(Have you tried Field Roast sausages?  They are, by a huge margin, the best vegan sausages I’ve ever had.  They’re grain-based rather than soy-based and they sauté up so nicely… I put them on pasta all the time.  So good.)

I sliced the mushrooms and pepper and got them cooking in one pan, and sliced the sausages lengthwise and then crosswise and put them in another pan so that they could get nice and brown and crispy without the mushrooms sweating all over them.

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After saucing up the pizza crusts I sprinkled some oregano, basil, and chili flakes over them (the sauce in those kits never seems to have enough flavour).  Once the veggies were soft and the sausages were brown I threw them on the pizzas and slid them into the oven.

I had time while they were cooking to throw together a salad that was even more random than the pizzas, and the whole thing was on the table just in time.  The pizza was awesome, hubby and I agreed.  The sausages and mushrooms together provided a really nice, complex mix of flavours.  Plus, for once I didn’t put 1,337 different toppings on the pizza so you could actually taste the ones that were on there.

Great success!

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Mappy: The Cure for Pre-Wedding Stress

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Do you love Mappy?  I do.  Actually, I love Mappy so much that the big blue mouse practically walked me down the aisle.

I got married last September.  Being a bit socially-anxious at the best of times, I was pretty stressed in the months leading up to the big day.  I was back in my hometown to plan it over the summer, staying with my mom.  A good friend of mine who is a massive collector of vintage games and consoles came by one day with an amazing solution to my pre-wedding nerves: a top-loading NES console and a stack of games to keep me busy over the summer.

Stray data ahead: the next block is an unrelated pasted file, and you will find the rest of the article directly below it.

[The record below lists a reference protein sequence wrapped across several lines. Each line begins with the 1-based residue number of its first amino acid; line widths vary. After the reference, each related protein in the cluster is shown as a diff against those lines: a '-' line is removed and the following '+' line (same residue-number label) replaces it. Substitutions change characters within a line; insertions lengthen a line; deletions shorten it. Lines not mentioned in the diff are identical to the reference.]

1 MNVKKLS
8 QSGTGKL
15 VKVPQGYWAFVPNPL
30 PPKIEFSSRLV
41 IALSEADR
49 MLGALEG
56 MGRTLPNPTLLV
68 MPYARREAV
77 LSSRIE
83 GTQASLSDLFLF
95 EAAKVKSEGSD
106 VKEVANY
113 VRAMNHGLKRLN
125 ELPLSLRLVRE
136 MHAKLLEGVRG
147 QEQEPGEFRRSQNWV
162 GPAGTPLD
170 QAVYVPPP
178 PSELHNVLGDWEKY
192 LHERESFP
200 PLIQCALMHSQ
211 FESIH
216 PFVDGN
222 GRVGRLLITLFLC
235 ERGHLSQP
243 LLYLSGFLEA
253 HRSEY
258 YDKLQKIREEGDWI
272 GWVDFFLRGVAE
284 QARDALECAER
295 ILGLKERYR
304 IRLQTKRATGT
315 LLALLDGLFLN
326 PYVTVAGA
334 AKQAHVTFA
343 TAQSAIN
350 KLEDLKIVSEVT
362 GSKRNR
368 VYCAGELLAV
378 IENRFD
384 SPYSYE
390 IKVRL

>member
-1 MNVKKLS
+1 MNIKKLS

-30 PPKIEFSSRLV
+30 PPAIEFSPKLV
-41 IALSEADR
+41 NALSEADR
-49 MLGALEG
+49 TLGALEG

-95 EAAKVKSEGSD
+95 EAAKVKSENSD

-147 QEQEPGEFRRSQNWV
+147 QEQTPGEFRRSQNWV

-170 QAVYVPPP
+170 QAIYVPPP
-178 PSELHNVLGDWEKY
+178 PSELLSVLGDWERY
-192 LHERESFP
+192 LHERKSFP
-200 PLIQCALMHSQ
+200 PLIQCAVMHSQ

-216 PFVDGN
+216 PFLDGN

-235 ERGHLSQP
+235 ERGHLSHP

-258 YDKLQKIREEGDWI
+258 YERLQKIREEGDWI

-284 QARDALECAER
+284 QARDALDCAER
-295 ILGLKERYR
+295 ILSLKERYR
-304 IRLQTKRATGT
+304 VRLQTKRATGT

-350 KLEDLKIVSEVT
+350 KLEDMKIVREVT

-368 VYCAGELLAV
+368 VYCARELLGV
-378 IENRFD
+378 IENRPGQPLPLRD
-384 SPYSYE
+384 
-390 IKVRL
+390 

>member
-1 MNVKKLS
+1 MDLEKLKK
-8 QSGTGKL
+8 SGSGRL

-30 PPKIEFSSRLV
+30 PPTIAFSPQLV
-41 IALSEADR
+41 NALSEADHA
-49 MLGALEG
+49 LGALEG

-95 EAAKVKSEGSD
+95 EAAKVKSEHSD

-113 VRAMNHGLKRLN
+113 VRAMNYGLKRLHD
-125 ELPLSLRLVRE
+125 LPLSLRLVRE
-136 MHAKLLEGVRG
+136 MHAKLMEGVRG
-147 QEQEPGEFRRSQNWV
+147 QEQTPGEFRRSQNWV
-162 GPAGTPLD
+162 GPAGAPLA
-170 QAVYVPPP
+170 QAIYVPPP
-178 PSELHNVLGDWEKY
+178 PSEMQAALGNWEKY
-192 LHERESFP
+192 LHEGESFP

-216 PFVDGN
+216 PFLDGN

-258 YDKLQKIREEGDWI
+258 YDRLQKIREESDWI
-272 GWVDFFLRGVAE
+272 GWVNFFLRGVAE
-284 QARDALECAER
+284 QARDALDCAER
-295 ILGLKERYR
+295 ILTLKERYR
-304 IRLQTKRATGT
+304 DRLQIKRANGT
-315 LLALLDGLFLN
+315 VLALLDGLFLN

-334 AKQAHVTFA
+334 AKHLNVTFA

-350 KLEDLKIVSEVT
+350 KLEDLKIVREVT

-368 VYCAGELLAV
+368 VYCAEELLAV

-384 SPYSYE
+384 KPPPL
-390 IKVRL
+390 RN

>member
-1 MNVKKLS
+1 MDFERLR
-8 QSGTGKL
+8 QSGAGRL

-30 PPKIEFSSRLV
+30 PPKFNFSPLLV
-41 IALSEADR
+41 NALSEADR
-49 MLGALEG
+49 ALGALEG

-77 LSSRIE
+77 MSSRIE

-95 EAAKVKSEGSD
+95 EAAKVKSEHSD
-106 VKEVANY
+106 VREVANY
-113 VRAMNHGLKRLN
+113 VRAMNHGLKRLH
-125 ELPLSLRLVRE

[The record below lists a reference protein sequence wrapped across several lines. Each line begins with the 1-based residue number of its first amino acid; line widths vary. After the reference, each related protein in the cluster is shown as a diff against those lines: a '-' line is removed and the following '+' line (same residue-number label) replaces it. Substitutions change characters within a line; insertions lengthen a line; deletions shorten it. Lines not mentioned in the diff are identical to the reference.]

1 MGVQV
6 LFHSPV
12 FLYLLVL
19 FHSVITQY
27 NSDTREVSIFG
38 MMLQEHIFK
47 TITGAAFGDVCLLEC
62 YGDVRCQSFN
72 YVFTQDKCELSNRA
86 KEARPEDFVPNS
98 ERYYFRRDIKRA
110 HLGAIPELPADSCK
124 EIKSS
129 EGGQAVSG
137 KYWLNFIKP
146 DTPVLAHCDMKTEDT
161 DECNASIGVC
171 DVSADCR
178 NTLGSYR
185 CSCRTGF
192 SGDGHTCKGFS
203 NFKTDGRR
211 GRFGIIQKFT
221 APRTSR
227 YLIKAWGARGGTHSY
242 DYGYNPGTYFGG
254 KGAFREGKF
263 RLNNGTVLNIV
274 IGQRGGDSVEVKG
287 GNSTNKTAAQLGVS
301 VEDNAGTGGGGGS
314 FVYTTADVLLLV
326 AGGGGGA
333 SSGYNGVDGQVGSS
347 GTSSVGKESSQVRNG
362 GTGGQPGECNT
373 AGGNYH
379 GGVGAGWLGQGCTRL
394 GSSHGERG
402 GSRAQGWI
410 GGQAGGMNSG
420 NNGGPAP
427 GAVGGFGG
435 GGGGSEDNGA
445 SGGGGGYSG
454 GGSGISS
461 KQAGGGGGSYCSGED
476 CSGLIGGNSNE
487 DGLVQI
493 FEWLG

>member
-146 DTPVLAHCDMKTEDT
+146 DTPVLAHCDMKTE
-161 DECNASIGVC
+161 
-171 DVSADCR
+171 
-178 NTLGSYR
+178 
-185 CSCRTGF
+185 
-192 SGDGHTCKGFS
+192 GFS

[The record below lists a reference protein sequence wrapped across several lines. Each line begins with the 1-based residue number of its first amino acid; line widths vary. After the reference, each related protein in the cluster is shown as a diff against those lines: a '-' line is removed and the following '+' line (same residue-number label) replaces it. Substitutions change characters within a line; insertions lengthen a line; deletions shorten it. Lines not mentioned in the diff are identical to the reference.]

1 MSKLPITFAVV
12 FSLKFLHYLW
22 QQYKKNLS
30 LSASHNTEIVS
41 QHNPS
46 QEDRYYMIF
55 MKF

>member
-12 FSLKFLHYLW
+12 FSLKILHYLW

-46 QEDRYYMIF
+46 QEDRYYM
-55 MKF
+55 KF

I played some Battletoads and Mario 3 and a few rare games that I’d never seen before (Little Nemo: The Dream Master was pretty fantastic).  However, the 101-in-1 cartridge definitely got the most play.  And of those 101 games, Mappy is the one that saved me.  When I wasn’t planning, cooking, or out with the dog, I was hiding from the sun in my mom’s basement, basking in the glow of Mappy.

I’d played Mappy before.  In high school I had a brief run on 31-in-1 and Mappy was one of my faves.  This time was different.  I was drawn to it.  Helping the namesake mouse-cop recover the valuable loot stolen by cats and stored in some kind of warehouse was my mission.  Learning the patterns of the pink cats (did you know they’re called Mewkies?) and how to manipulate them with Mappy’s movements focused my attention and stopped me from going in circles, worrying about the wedding.  I became obsessed with catching up to the big cat (“Nyamco”) to get the 1000-point bonus when he hides behind the item you’re collecting.  How do I know the names of these characters?  I read the wiki.

I set goals for myself: get to level 15, get to level 20, get to level 30.  It was thrilling every time I reached a new high level.  (I’ve never been much into playing games for high-scores.)  I developed and constantly refined patterns for the earlier levels and learned that to make it through the higher levels, you need to be fearless and comfortable speeding along in close proximity to the mewkies.  I decided my favorite loot to recover is the big old-timey radio, and my least favorite is the circa-1990-looking computer.

I played right up until the evening before the wedding.  I tricked myself into believing that since I’d been playing Mappy all summer was still playing Mappy, it was just a day like any other.  I kept it together well and even slept that night.  The next day I had an amazing time at my wedding.  I have Mappy to thank for helping to get me there with my sanity intact.